[For trouble viewing the images/movies on this page, go here]
Saturn's outermost large moon, Iapetus, has a bright, heavily cratered icy terrain and a dark terrain, as shown in this Voyager 2 image taken on August 22, 1981.
Amazingly, the dark material covers precisely the side of Iapetus that leads in the direction of orbital motion around Saturn (except for the poles), whereas the bright material occurs on the trailing hemisphere and at the poles. The bright terrain is made of dirty ice, and the dark terrain is surfaced by carbonaceous molecules, according to measurements made with Earth-based telescopes. Iapetus' dark hemisphere has been likened to tar or asphalt and is so dark that no details within this terrain were visible to Voyager 2. The bright icy hemisphere, likened to dirty snow, shows many large impact craters.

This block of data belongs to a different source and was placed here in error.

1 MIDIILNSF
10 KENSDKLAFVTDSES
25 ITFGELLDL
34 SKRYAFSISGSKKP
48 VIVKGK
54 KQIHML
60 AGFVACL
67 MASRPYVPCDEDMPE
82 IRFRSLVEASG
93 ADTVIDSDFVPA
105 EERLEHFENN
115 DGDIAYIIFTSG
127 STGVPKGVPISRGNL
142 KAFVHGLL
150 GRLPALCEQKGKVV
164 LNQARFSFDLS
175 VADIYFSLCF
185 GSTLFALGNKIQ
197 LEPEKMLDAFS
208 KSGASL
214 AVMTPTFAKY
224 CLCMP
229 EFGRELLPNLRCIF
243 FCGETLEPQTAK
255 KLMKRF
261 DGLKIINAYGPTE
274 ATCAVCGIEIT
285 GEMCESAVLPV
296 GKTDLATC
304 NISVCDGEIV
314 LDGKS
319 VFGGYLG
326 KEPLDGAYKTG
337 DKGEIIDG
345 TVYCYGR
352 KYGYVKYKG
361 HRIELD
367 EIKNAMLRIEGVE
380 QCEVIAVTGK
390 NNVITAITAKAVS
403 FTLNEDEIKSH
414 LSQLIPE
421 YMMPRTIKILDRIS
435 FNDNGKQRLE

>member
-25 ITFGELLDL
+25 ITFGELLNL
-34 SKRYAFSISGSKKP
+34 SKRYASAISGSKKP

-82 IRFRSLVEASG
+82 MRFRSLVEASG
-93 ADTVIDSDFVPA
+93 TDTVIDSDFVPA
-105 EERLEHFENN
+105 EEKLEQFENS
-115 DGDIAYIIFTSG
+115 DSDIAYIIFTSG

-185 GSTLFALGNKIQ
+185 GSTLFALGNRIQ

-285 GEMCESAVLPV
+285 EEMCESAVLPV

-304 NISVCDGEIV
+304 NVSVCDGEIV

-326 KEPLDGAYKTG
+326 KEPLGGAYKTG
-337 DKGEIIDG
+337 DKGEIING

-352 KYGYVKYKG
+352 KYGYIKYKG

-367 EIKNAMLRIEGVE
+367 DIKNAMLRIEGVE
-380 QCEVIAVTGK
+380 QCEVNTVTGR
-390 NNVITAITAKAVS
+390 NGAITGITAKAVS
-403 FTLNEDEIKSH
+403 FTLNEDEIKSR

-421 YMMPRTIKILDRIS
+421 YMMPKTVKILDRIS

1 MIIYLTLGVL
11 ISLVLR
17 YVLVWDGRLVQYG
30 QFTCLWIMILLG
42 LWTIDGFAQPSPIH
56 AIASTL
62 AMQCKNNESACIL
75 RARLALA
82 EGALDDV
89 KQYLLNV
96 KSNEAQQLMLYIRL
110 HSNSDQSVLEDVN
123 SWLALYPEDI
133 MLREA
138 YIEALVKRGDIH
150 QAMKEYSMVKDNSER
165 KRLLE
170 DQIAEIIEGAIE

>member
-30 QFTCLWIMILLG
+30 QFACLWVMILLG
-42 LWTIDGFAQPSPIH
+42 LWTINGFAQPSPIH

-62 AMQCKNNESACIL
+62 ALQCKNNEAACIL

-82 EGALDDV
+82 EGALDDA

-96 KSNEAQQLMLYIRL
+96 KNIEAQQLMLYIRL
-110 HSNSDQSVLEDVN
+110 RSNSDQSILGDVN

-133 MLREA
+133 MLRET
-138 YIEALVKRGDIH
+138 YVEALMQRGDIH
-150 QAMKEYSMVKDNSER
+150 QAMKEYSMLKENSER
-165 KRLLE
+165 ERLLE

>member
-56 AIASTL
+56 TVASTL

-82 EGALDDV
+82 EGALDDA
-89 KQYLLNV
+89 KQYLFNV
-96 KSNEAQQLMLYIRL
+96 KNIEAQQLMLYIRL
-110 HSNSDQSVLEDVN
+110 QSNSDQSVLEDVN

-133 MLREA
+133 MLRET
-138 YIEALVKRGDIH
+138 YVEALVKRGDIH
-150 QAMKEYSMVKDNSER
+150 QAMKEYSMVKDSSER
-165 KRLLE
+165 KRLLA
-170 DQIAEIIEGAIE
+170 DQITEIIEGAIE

The closest approach by Voyager 2 to Iapetus was a relatively distant 600,000 miles, so that our best images, such as this, have a resolution of about 12 miles.
The dark material is made of organic substances, probably including poisonous cyano compounds such as frozen hydrogen cyanide polymers. Though we know a little about the dark terrain's chemical nature, we do not understand its origin. Two theories have been developed, but neither is fully satisfactory--(1) the dark material may be organic dust knocked off the small neighboring satellite Phoebe and "painted" onto the leading side of Iapetus as the dust spirals toward Saturn and Iapetus hurtles through the tenuous dust cloud, or (2) the dark material may be made of icy-cold carbonaceous "cryovolcanic" lavas that were erupted from Iapetus' interior and then blackened by solar radiation, charged particles, and cosmic rays. A determination of the actual cause, as well as discovery of any other geologic features smaller than 12 miles across, awaits the Cassini Saturn orbiter to arrive in 2004.
The Voyager Project is managed for NASA by the Jet Propulsion Laboratory, Pasadena, Calif.